Truman National Security Project Defense Council Member and Operation Free veteran, Brendan McKinnon, was interviewed by Public News Service about his personal experience safeguarding an Iraqi oil platform during his service and the military’s overall perspective on climate change.

AUGUSTA, Maine — As President Donald Trump rolls back programs that help slow climate change, national security experts say it could pose major problems for the U.S. military he’s trying to build up.

Defense Council member Brendan McKinnon with the Truman National Security Project said he didn’t spend much time thinking about the environment – until he was deployed to the Persian Gulf in 2008. He said the sole mission for he and fellow U.S. Coast Guard members was protecting the one functioning Iraqi offshore oil platform.

“The Defense Department has long recognized climate change not just as an environmental threat, but as a threat multiplier throughout the world, because it magnifies the issues that our military is deployed to deal with,” McKinnon said.

President Trump has argued that rolling back the Environmental Protection Agency’s Clean Power Plan is part of his larger strategy to minimize government regulations that he has said cost jobs and slow economic growth. But his environmental legacy is prompting some major push-back, including March for Science demonstrations in Maine and across the country scheduled for April 22 – Earth Day.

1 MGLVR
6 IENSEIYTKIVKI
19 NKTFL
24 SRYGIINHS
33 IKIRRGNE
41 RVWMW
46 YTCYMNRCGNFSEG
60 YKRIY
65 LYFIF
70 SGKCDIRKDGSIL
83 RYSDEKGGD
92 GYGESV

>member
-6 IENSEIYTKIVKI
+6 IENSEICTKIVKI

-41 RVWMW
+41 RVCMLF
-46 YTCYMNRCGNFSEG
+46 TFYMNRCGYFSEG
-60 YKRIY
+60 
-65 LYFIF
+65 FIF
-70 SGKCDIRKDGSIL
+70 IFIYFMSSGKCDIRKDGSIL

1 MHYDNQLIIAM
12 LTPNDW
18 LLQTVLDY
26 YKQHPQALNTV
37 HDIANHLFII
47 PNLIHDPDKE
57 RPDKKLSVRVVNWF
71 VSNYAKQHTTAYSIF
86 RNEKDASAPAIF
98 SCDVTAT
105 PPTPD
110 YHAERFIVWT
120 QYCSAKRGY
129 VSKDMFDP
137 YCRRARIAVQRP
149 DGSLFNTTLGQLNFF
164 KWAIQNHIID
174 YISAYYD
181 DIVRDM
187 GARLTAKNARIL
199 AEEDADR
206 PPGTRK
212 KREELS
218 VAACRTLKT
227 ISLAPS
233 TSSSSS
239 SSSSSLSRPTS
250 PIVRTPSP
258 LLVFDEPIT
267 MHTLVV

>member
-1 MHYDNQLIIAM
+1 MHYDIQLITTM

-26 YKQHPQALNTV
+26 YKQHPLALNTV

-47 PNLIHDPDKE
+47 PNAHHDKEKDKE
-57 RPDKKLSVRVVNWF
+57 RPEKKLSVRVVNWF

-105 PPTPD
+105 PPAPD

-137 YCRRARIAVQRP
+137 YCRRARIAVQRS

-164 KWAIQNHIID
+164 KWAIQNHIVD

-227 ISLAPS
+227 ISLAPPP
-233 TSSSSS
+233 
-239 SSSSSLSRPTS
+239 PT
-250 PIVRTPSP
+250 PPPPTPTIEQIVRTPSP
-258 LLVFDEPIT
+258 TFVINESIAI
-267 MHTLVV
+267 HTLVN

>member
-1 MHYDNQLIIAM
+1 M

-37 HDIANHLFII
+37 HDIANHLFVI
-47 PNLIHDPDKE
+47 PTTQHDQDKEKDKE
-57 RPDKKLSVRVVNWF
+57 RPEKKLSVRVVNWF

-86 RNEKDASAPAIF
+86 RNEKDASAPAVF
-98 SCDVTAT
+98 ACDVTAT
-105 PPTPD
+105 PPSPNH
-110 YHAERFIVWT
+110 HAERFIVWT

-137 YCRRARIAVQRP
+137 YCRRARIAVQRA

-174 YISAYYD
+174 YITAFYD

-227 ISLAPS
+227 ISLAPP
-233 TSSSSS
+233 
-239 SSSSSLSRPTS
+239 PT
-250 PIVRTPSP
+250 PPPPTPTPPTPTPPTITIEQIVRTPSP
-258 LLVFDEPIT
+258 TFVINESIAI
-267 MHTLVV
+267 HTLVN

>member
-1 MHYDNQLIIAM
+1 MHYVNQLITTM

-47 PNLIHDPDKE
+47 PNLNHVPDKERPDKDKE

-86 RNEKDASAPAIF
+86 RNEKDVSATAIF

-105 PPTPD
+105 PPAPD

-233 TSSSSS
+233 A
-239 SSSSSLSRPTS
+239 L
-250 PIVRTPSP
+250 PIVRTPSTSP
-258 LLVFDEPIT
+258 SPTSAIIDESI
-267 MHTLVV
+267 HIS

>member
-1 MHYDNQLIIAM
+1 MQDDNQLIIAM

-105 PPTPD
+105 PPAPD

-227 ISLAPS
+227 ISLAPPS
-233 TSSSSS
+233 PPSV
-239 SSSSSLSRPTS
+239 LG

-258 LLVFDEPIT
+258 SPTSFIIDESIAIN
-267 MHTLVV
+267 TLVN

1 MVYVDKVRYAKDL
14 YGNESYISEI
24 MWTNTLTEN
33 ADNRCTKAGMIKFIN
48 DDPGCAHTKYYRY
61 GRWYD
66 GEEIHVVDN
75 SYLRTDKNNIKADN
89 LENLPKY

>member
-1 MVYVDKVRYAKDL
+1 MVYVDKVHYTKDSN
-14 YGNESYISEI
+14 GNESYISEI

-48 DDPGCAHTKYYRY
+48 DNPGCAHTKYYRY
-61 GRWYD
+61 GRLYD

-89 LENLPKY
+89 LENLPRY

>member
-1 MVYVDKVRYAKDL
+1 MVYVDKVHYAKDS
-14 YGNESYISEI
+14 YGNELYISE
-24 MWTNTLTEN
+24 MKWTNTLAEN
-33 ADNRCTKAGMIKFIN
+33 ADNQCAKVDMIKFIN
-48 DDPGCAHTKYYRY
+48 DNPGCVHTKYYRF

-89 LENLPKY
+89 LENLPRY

Retired Marine Corps General Stephen Cheney, CEO of the American Security Project, said Trump is ignoring the fact that climate change makes the military’s job harder and more dangerous. Cheney said he believes policies to fight a warming climate will make the nation safer in the long run.

“We feel strongly that the Clean Power Plan was a good idea, that we need to be transitioning over to renewable energies,” Cheney said. “We need to get off of fossil fuels – in particular, coal.”

According to McKinnon, 99 percent of scientists and a majority of Americans – including Trump voters – don’t want to ditch the Clean Power Plan. And he said there are opportunities for Mainers to stand up for their beliefs.

“The Science March [is] coming up later in the spring,” McKinnon said. “So, I think anything like that, where you can make your voice heard by the administration, so that they’re hearing from more than the 12 coal miners that are on the stage with the President that think it’s a good idea.”

So far, there are four March for Science events scheduled in Maine for April 22: in Machias, Orono, Portland and Sanford.

 

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